Sixth Circuit Resurrects Civil RICO Claim Against Firm That Furnished Tax Opinions

By Joan C. Rogers  


The U.S. Court of Appeals for the Third Circuit Sept. 19 reinstated racketeering and misrepresentation claims against a law firm that allegedly provided incomplete and misleading opinion letters about the tax consequences of a welfare benefit plan ultimately found to be an abusive tax shelter (Ouwinga v. Benistar 419 Plan Services Inc., 6th Cir., No. 10-2531, 9/19/12).

The complaint plausibly alleged civil claims against the firm under the Racketeer Influenced and Corrupt Organizations Act--which authorizes treble damage awards to victorious plaintiffs, the court decided in an opinion by Judge Jane B. Stranch. It also found that the plaintiffs plausibly alleged the plaintiffs' reliance on the opinion letters as needed for them to pursue their misrepresentation claim.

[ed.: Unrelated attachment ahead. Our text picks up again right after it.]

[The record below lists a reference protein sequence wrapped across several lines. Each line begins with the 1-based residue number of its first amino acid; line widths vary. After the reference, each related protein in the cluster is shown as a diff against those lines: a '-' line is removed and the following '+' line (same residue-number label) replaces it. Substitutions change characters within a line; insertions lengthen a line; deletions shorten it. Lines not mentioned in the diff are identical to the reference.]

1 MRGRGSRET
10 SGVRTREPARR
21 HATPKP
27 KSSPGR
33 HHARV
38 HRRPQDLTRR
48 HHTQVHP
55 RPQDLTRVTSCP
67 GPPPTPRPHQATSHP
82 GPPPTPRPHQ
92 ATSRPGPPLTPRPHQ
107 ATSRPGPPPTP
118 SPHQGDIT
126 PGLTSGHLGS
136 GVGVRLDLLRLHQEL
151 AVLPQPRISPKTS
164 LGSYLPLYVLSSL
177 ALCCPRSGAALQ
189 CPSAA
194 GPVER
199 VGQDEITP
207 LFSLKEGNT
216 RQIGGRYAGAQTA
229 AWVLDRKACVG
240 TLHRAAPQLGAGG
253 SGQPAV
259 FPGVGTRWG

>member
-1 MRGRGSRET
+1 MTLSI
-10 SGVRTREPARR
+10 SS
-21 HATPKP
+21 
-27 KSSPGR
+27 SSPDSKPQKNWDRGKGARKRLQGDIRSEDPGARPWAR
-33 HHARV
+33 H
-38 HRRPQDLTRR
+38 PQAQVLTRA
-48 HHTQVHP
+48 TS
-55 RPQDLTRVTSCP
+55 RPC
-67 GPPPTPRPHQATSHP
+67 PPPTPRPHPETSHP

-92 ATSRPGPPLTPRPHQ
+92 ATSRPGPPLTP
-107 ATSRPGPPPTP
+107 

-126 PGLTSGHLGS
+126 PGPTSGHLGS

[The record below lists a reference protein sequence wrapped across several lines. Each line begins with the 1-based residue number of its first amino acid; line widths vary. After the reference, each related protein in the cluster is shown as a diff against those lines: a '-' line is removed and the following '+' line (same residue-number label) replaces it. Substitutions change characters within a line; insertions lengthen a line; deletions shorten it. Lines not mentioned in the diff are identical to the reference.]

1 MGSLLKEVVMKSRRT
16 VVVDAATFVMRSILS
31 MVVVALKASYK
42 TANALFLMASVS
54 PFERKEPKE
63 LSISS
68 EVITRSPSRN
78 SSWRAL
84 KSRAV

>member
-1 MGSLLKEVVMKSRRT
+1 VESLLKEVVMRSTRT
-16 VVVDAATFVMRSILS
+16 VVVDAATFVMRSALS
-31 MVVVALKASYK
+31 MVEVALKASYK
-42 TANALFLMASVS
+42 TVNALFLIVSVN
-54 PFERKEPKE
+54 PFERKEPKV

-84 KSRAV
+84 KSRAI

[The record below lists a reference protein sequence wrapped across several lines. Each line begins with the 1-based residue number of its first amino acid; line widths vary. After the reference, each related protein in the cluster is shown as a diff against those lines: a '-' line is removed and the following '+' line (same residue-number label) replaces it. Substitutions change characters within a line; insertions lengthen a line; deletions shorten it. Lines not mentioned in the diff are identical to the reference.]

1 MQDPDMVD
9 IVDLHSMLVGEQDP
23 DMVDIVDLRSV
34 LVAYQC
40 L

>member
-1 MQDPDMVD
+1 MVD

'Abusive Tax Shelter.'

Stephen Ouwinga and others filed a class action against various parties in connection with the nationwide marketing and selling of the Benistar 419 Plan, a purported tax-deductible welfare benefit plan.

The plaintiffs allege that the lawyers created opinion letters falsely promoting an investment scheme as a tax-saving device.

Two of the defendants are Edwards Angell Palmer & Dodge LLP and attorney John H. Reid III. The plaintiffs assert that their decisions about the plan were partly based on a legal opinion that Reid issued in 1998, which was included in the marketing materials for the plan, and three opinions that Reid issued in 2003.

The plaintiffs terminated the plan in 2006. The IRS ultimately disallowed deductions related to the plan, which it held to be an “abusive tax shelter,” and assessed taxes, interest, and penalties.

The complaint alleges racketeering claims based on mail and wire fraud under 18 U.S.C. §1962(c), which makes it unlawful to conduct or participate in the affairs of an enterprise through a pattern of racketeering activity, and a RICO conspiracy (18 U.S.C. 1962(d)). It also alleges the tort of misrepresentation against all the defendants, along with an assortment of other state law claims against various defendants besides Edwards Angell and Reid.